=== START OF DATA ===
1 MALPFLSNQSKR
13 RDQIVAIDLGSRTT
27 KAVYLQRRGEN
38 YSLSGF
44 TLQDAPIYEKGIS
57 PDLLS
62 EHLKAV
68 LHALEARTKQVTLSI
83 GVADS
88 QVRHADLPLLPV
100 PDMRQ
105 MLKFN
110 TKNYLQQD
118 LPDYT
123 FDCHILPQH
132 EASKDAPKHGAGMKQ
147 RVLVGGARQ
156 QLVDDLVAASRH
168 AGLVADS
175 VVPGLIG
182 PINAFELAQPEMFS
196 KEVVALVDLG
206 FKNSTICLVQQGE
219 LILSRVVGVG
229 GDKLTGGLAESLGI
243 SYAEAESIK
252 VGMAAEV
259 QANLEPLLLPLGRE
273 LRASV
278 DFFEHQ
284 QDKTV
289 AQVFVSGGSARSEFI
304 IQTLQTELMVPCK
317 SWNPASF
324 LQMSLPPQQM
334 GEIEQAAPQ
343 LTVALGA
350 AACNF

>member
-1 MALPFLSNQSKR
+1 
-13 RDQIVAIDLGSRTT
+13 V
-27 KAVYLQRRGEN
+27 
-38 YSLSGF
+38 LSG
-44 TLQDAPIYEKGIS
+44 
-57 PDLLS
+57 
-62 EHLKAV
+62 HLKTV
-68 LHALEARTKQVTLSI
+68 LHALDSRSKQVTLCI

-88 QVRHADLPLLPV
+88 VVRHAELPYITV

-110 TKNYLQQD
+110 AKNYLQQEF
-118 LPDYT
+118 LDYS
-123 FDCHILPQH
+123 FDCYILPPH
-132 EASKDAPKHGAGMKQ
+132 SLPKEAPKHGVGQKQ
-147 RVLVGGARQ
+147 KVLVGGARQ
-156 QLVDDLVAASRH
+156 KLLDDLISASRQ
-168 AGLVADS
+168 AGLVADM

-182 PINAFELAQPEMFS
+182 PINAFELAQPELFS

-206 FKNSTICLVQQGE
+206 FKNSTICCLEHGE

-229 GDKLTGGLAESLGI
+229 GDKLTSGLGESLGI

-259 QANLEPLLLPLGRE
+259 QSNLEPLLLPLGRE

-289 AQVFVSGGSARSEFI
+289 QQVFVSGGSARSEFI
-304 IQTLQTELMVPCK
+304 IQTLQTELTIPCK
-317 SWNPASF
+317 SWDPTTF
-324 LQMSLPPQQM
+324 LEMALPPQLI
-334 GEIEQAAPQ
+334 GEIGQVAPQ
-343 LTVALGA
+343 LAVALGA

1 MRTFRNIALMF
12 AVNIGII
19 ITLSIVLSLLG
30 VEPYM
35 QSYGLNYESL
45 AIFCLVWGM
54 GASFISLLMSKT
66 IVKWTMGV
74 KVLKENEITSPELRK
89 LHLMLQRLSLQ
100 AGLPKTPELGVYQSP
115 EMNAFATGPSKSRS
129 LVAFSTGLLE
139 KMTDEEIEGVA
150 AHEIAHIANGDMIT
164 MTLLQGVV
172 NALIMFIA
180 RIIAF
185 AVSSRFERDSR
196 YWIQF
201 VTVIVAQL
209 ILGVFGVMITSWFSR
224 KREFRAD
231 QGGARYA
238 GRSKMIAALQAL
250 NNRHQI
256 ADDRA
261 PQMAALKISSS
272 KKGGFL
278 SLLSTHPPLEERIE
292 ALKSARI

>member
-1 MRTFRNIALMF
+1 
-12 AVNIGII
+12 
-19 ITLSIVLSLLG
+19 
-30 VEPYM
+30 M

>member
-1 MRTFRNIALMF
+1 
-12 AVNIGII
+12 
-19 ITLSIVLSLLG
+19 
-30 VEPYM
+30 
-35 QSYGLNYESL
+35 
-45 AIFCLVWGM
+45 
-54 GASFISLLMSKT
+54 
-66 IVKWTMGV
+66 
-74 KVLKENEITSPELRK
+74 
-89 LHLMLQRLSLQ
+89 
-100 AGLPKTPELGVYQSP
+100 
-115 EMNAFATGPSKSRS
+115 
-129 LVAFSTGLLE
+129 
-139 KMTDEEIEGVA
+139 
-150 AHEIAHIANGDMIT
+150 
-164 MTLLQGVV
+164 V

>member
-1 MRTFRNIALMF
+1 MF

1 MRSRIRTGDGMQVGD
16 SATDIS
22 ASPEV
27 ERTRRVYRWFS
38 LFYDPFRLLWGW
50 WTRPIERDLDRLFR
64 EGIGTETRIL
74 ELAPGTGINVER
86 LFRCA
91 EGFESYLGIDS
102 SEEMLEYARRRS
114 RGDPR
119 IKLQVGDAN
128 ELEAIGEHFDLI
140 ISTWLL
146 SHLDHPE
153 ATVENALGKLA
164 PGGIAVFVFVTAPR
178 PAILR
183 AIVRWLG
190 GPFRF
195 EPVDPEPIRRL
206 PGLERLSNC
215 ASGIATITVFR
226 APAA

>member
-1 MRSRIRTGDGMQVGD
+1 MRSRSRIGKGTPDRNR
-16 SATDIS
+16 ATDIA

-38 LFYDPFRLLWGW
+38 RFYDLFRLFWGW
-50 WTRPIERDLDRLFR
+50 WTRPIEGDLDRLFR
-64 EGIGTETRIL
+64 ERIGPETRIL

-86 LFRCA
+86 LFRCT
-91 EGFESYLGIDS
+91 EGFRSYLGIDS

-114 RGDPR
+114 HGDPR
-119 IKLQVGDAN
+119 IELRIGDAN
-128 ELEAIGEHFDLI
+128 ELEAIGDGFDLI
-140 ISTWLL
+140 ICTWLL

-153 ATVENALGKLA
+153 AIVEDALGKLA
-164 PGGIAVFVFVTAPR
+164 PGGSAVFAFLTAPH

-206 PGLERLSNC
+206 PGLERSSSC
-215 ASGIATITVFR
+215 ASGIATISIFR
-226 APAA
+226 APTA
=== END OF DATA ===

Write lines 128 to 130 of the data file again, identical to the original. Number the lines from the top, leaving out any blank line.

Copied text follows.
-19 ITLSIVLSLLG
+19 
-30 VEPYM